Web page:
This is shaping up to be a Claire Foy type of year, isn’t it? The London native became famous playing a young version of Queen Elizabeth II on TV’s The Crown (and being really really underpaid for her work), so her film roles this year have been as different from that as possible: an American mental patient in Unsane, Mrs. Neil Armstrong in First Man, and now Lisbeth Salander in The Girl in the Spider’s Web. (The full title is The Girl in the Spider’s Web: A New Dragon Tattoo Story, but I’m not going to use it because it’s stupid.)
You may recall that Rooney Mara was nominated for an Oscar for playing the same part in David Fincher’s The Girl With the Dragon Tattoo and wanted back in, but director Fede Álvarez wanted to find his own Lisbeth. Foy’s not a bad choice, with her harder features and expressive eyes. Despite a Swedish accent that’s worse than her American one, she brings an undercurrent of sorrow to the role that neither Mara nor Noomi Rapace managed. Too bad this vehicle, based on David Lagercrantz’ continuation of the late Stieg Larsson’s crime novel series, isn’t worthy of her.
The plot picks up when a Swedish cryptographer (Stephen Merchant) hires Lisbeth to retrieve a program he designed for the U.S. government that would act as a skeleton key for the entire world’s nuclear arsenal. I guess somehow he thought the Americans wouldn’t want control of it once he created it. Anyway, the job is a setup, and Lisbeth is framed for the murders of the cryptographer and about eight Swedish cops protecting him. She must run from the law, an international crime syndicate, and Needham (LaKeith Stanfield), an NSA agent who takes his sniper rifle to Stockholm looking for the hacker who stole his file. Out of people to trust, Lisbeth turns to Mikael Blomkvist (Sverrir Gudnason), the journalist whom she hasn’t spoken to in three years.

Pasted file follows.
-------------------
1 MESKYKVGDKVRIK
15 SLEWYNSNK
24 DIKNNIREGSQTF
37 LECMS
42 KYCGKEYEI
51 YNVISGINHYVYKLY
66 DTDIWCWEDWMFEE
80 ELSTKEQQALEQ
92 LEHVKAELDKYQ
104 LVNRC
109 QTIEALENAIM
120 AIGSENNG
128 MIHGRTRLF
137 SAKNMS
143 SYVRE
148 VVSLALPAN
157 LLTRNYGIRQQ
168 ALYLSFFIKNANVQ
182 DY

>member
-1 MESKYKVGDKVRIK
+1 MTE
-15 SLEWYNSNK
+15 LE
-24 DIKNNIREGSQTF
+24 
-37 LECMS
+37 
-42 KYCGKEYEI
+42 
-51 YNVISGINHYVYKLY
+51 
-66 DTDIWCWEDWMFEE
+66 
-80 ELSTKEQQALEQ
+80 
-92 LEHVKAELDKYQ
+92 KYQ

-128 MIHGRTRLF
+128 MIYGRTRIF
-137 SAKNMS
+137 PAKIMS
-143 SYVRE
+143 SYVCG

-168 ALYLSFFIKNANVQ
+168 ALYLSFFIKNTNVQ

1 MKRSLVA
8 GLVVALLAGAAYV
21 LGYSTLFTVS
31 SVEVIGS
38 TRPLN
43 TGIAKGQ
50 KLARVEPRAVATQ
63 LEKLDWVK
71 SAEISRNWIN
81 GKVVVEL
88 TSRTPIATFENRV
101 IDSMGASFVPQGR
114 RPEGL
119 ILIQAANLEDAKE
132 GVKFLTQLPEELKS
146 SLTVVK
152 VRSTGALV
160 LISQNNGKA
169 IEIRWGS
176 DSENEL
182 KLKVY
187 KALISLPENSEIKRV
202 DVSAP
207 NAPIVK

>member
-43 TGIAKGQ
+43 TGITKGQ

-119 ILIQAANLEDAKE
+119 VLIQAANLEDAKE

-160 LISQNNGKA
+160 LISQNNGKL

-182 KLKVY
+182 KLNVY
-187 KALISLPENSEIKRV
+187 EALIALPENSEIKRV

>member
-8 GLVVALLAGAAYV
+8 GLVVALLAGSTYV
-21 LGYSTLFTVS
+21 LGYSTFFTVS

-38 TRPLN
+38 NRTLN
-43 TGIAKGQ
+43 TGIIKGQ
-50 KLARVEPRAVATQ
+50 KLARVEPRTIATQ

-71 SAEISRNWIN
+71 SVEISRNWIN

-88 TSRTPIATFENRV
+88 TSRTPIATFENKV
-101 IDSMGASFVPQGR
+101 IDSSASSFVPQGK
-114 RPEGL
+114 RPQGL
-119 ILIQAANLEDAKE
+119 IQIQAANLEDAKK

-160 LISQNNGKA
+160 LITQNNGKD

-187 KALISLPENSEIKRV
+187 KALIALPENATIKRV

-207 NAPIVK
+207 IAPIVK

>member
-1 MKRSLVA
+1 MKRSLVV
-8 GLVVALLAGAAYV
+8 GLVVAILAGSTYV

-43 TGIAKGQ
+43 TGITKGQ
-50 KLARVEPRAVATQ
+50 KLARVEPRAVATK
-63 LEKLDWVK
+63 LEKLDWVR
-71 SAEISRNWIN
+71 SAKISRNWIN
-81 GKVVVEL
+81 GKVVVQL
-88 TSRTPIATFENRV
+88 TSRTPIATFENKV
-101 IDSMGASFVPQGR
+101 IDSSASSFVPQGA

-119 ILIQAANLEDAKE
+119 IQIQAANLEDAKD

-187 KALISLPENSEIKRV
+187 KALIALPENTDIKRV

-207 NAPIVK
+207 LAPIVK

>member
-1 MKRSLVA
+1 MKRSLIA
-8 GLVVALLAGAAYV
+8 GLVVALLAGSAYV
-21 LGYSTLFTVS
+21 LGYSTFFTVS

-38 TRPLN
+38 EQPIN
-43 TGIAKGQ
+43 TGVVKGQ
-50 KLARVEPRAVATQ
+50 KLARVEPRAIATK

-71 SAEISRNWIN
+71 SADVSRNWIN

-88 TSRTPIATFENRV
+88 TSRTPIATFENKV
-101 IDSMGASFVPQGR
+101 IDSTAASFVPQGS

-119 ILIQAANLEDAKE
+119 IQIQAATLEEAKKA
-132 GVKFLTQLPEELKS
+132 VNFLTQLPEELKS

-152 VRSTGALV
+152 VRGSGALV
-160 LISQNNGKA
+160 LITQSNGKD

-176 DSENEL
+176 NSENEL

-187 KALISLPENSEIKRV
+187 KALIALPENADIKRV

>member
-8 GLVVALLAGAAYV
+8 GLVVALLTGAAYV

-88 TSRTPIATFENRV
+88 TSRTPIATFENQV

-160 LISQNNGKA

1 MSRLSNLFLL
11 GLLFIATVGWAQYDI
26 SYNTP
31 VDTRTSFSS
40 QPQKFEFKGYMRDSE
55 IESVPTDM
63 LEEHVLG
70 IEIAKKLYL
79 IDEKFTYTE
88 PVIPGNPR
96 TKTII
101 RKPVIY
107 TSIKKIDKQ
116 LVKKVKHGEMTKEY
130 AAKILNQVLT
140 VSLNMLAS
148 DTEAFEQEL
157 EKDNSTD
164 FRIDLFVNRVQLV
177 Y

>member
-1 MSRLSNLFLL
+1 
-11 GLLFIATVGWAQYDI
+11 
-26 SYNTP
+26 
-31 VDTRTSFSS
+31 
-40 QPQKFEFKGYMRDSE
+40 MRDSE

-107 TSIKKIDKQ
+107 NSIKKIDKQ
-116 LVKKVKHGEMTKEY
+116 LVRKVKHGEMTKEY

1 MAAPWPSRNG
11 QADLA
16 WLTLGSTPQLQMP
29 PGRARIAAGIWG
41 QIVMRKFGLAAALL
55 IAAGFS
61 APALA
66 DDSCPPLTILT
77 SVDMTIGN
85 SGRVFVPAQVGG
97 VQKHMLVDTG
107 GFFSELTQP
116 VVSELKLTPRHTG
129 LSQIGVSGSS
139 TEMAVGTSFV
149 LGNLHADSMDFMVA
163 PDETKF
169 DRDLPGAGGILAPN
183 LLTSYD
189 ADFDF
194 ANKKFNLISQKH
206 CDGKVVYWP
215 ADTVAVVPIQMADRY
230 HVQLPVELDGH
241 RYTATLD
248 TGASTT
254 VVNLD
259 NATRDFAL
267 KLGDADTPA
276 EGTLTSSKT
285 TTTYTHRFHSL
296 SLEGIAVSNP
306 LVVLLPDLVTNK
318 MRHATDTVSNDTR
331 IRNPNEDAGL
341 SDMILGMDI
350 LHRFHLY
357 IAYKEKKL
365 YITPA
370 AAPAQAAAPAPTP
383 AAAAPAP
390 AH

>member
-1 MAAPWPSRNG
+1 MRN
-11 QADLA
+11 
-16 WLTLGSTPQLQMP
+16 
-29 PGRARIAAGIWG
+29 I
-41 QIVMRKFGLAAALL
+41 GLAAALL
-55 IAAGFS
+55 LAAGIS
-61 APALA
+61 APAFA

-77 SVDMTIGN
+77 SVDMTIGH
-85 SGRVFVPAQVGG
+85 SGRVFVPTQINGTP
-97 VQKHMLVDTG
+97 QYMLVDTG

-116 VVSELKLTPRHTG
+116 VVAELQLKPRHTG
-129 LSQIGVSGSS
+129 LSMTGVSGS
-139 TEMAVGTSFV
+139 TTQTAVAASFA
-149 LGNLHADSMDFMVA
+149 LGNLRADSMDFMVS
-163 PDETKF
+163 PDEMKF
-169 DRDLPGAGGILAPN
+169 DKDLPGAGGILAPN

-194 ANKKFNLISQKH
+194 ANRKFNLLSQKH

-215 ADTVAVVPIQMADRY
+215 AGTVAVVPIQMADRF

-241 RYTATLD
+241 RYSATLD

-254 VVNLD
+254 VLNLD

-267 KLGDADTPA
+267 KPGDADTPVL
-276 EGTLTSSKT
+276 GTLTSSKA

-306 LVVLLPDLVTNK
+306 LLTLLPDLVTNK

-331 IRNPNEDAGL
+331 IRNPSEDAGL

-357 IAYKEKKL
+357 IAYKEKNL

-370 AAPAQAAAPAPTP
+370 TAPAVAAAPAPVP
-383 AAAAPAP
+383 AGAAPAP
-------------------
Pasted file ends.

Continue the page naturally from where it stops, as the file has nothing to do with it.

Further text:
An Uruguayan filmmaker, Álvarez is a decent action-film guy who distinguished himself with Don’t Breathe and his recent remake of The Evil Dead. He delivers a couple of well-managed sequences, one in an airport when Needham escapes the custody of the Swedish police and another one in a safehouse where Lisbeth fails to save either the computer program or her client. Unfortunately, the director and his co-writers are helpless in the face of the spy plot in Lagercrantz’ novel, despite some serious pruning. They still saddle Lisbeth with a cute kid (Christopher Convery) who, conveniently, is a math genius on the autism spectrum. Lisbeth is forced to reckon with her childhood trauma in the soggiest of ways, as her estranged sister (Sylvia Hoeks) turns out to be the head of the syndicate. How smart a crime boss can she be, if she wears scarlet outfits that stand out against the snow for miles around?
The prologue sequence here shows the better film that this could have been, as Lisbeth takes physical and financial revenge on a philandering, wife-beating CEO (Claes Bang). Lisbeth Salander: avenging angel of the #MeToo era and rescuer of abused women? Where do I sign up for that film? With our culture the way it is, this character needs to go back to her roots to be timely again. We can only hope that Lagercrantz and the next Dragon Tattoo film take that chance.
The Girl in the Spider’s Web
Starring Claire Foy and LaKeith Stanfield. Directed by Fede Álvarez. Written by Jay Basu, Fede Álvarez, and Steven Knight, based on David Lagercrantz’ novel. Rated R.